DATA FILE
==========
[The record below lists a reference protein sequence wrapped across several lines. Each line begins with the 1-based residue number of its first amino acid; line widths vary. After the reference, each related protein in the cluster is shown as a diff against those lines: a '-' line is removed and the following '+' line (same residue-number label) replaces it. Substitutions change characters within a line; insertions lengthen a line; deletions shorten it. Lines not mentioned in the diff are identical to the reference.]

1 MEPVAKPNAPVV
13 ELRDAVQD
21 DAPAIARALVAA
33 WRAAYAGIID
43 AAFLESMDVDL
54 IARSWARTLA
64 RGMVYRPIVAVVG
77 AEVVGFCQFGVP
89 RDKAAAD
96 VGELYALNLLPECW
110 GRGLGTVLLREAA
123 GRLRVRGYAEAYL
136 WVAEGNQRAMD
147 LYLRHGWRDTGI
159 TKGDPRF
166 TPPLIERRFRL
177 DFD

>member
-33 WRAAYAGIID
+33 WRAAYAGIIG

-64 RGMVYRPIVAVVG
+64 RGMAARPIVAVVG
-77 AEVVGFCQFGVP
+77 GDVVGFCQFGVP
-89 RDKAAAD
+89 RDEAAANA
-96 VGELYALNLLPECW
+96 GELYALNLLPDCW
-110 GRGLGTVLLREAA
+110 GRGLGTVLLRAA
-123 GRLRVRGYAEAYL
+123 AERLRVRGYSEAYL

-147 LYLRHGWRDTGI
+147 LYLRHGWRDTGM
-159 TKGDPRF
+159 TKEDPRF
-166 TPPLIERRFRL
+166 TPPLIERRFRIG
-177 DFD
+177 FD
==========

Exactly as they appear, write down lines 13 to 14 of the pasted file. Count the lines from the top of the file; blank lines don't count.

123 GRLRVRGYAEAYL
136 WVAEGNQRAMD